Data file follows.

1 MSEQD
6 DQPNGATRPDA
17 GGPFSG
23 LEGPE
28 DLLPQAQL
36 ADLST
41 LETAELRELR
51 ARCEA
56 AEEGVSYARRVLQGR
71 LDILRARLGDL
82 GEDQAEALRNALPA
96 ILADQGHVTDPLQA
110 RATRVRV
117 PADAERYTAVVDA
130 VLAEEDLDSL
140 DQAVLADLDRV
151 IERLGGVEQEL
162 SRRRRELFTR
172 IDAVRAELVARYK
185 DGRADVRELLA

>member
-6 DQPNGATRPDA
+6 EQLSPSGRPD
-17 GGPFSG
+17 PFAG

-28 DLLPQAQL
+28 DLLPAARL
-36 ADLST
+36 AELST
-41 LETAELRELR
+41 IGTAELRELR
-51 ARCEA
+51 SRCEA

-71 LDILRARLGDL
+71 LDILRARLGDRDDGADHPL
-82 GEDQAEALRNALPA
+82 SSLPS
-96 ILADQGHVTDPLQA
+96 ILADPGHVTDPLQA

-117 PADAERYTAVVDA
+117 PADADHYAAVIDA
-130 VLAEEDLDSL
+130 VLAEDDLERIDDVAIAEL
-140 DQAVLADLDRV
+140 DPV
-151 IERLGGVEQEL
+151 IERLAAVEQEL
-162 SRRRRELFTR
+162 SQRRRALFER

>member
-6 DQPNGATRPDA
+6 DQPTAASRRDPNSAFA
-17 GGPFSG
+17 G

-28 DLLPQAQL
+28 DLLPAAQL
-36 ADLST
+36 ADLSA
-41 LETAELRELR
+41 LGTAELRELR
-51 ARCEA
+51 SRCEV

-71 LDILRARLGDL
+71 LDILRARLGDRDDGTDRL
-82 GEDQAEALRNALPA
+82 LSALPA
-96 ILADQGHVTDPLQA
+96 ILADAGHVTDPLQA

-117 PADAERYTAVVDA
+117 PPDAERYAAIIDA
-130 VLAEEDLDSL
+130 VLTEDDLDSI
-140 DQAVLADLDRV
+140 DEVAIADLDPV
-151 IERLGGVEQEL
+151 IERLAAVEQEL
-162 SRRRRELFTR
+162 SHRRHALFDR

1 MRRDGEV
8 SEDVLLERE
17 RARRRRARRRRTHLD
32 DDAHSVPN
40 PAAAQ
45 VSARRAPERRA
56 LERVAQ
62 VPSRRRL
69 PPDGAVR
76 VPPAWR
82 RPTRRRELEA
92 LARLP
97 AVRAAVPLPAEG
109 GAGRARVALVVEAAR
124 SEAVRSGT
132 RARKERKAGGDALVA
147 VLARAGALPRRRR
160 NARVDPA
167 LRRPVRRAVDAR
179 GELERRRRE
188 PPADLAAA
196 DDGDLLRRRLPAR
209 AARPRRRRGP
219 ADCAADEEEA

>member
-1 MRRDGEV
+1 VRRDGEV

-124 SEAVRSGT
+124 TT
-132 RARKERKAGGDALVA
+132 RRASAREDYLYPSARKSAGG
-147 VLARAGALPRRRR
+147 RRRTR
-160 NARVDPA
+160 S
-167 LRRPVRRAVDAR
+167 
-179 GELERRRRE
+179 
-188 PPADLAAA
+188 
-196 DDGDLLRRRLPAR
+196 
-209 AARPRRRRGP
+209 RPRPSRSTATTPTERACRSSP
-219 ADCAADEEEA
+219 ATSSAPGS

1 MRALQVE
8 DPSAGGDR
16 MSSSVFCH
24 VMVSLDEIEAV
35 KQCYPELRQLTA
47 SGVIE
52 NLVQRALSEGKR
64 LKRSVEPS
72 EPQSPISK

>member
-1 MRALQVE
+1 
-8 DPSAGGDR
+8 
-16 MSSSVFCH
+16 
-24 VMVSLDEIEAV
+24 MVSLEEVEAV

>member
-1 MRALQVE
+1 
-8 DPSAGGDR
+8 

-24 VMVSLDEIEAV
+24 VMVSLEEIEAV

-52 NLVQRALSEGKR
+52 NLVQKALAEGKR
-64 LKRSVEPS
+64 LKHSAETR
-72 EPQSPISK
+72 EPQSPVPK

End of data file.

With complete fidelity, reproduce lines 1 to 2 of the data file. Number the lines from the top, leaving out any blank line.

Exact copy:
1 MSEQD
6 DQPNGATRPDA